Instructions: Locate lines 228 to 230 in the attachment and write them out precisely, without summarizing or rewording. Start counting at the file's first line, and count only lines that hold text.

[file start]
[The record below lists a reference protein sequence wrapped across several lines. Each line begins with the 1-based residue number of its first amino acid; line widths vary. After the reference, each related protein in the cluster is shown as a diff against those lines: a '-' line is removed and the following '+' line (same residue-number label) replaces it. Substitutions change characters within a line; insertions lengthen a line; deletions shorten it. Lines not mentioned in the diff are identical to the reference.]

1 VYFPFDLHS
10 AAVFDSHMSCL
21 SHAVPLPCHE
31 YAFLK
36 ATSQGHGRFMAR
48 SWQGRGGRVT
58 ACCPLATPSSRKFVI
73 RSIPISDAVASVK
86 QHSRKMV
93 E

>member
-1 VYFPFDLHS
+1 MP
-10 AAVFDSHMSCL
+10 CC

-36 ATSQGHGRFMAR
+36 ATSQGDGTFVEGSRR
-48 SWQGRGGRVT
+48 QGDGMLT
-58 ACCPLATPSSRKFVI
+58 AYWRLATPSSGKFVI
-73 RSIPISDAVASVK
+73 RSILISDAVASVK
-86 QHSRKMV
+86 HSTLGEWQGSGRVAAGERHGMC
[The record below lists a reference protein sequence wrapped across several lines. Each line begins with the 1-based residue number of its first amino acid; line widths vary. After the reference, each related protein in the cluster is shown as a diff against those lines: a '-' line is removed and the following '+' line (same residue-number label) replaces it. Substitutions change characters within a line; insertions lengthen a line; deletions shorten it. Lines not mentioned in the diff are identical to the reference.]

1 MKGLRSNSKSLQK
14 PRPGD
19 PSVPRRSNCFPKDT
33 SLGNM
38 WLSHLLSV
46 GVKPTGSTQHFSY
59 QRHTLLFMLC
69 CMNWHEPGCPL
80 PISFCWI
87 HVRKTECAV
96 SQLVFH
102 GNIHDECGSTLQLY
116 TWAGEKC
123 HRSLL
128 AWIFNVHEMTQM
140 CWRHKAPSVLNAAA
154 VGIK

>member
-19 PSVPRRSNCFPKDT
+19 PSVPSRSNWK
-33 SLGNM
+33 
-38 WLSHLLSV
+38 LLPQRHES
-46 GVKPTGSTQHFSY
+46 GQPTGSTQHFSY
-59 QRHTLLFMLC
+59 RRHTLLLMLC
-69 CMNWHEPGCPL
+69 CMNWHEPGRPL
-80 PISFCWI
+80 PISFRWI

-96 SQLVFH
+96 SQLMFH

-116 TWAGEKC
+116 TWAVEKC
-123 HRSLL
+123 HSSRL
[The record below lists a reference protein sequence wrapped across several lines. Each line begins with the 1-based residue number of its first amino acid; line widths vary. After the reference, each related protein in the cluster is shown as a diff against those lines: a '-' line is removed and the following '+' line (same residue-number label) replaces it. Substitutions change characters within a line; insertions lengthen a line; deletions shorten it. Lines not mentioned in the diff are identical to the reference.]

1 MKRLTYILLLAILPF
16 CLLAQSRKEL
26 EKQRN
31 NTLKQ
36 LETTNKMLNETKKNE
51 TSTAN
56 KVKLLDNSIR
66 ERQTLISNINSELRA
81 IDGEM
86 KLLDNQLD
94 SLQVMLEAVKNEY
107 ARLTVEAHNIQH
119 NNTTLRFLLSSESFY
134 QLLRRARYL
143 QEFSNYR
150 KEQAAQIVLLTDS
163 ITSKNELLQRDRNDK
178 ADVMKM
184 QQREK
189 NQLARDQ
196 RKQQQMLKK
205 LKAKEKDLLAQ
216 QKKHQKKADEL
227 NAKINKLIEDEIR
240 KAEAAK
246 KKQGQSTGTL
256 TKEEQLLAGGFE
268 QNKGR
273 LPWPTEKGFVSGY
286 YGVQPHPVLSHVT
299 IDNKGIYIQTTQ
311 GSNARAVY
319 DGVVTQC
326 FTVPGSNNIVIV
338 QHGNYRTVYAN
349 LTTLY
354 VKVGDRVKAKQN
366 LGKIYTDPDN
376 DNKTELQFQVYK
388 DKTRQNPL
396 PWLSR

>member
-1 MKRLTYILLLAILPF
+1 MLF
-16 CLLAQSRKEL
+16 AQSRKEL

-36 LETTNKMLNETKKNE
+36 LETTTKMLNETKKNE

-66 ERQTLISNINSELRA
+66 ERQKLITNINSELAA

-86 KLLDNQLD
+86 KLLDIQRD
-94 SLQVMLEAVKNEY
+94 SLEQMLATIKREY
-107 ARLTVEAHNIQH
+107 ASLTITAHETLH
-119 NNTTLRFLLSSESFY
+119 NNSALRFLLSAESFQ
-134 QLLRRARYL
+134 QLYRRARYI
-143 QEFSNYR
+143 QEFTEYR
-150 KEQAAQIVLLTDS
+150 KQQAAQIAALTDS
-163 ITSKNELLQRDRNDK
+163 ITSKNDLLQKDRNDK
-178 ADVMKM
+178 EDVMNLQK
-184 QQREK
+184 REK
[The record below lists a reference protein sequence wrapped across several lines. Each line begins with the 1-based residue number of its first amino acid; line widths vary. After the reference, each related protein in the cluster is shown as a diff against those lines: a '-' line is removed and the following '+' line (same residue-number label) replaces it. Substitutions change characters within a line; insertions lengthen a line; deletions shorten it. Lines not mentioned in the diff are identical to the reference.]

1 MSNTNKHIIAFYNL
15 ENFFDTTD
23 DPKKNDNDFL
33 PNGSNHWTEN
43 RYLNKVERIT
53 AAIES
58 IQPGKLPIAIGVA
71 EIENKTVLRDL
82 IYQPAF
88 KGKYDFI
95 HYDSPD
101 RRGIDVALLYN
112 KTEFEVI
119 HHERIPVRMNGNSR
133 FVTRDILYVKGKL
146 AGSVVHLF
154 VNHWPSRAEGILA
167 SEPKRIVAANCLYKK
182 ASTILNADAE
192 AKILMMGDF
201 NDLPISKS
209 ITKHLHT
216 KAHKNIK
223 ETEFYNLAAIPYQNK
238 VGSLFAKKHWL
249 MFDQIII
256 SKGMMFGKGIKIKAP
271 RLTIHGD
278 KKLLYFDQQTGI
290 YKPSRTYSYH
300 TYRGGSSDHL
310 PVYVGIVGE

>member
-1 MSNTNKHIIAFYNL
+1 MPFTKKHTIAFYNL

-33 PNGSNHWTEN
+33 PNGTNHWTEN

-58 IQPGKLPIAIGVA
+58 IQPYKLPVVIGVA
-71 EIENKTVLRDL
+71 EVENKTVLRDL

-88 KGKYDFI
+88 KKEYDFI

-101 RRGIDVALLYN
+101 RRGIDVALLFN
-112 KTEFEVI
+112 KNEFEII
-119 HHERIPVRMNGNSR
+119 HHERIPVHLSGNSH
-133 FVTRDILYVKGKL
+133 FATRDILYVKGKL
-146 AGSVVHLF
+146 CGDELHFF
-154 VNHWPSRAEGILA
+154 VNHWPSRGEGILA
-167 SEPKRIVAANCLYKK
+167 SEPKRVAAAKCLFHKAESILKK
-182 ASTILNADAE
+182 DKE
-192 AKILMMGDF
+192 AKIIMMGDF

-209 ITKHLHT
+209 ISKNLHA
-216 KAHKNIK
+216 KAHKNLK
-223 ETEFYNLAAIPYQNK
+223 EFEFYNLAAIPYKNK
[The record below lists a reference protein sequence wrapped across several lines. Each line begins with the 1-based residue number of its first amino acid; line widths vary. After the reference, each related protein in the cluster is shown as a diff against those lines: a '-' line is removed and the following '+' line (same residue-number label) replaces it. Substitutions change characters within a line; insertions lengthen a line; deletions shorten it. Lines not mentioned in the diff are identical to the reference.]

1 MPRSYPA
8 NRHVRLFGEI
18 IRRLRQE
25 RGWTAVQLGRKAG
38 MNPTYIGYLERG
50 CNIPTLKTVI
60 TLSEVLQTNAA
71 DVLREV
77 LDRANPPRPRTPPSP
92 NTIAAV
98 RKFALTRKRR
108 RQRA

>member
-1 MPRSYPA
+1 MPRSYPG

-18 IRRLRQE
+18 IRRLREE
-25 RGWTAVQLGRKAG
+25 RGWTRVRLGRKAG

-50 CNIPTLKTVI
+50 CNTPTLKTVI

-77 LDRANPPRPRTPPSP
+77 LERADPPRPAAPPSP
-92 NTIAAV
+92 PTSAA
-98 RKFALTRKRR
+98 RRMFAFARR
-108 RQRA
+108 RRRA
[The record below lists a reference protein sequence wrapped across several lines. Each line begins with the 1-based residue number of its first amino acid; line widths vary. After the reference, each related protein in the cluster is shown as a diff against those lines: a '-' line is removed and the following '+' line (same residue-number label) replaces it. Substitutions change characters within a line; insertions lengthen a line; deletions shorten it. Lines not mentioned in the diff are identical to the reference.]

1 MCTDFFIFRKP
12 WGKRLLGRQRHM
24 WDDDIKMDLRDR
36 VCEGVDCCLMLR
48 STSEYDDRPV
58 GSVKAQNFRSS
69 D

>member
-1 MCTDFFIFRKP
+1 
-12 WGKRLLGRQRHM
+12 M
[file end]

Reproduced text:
+77 LERADPPRPAAPPSP
-92 NTIAAV
+92 PTSAA